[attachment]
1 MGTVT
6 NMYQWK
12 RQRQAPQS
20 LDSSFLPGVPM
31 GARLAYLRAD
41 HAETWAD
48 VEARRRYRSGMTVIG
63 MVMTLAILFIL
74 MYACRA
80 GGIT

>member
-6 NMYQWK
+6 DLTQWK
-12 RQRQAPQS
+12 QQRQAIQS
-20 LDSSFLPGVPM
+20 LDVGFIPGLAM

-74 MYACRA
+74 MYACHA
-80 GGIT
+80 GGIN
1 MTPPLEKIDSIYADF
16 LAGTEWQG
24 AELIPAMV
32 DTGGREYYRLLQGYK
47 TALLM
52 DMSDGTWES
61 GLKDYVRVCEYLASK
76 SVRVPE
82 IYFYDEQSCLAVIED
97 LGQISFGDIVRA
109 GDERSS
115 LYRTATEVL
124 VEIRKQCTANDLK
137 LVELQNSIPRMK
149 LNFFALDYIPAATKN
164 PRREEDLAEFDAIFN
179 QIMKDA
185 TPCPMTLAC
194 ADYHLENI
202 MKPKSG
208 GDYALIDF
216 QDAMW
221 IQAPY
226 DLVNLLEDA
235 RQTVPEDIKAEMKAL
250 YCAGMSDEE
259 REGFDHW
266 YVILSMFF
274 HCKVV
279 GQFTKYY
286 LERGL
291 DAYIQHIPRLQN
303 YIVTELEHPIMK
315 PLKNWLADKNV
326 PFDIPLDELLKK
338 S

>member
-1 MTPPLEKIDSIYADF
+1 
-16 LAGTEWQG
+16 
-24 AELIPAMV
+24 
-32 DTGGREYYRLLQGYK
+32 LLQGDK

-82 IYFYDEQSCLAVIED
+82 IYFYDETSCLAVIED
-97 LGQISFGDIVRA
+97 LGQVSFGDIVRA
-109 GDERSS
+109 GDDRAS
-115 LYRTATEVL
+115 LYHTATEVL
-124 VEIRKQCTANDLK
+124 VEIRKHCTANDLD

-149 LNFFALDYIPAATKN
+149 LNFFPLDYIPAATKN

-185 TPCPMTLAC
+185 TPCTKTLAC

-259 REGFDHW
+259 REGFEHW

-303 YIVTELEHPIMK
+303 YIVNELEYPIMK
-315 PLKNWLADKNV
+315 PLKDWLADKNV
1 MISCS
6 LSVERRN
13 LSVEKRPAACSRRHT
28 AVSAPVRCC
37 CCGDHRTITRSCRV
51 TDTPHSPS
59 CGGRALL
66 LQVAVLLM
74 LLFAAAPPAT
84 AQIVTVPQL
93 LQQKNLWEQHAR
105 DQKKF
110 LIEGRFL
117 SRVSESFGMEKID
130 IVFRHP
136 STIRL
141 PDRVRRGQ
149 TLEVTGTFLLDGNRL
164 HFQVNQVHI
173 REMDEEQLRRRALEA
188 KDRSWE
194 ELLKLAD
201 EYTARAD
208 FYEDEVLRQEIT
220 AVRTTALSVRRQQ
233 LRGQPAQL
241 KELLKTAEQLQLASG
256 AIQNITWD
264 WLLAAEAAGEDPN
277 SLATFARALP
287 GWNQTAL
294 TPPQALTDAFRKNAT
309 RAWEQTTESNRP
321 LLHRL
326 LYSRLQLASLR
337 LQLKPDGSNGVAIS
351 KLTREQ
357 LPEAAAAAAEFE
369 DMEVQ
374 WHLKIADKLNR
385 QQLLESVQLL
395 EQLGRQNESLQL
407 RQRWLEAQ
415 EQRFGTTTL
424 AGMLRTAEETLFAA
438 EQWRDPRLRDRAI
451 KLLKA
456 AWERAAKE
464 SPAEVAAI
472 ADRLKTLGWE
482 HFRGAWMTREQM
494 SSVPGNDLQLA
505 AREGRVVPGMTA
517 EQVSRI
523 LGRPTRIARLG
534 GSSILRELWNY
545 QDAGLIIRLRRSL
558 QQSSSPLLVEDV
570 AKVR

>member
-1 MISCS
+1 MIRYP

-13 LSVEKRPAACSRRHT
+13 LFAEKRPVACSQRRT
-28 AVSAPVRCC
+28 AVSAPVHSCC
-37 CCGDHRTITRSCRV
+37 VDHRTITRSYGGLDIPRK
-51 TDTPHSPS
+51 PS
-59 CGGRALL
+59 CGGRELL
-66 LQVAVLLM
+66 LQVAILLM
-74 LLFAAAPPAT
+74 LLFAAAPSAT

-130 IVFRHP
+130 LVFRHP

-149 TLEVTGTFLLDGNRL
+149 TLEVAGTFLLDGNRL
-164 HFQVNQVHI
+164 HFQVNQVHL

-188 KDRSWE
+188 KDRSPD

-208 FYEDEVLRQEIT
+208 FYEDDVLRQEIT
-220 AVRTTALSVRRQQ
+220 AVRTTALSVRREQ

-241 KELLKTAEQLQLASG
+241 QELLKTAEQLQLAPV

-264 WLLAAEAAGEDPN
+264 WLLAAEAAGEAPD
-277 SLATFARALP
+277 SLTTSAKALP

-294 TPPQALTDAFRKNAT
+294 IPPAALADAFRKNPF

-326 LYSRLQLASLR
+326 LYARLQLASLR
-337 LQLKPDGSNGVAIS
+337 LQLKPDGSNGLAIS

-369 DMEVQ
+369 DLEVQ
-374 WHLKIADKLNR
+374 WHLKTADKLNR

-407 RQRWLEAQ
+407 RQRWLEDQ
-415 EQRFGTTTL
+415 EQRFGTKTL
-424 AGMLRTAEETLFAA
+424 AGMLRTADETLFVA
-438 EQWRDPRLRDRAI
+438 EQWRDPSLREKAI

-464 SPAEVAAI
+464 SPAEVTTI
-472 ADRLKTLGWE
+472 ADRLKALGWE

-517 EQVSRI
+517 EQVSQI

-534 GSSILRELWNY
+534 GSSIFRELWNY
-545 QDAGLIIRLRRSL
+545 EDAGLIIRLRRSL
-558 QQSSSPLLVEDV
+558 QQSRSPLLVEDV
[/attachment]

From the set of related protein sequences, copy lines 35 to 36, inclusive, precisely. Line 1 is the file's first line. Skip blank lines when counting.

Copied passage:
137 LVELQNSIPRMK
149 LNFFALDYIPAATKN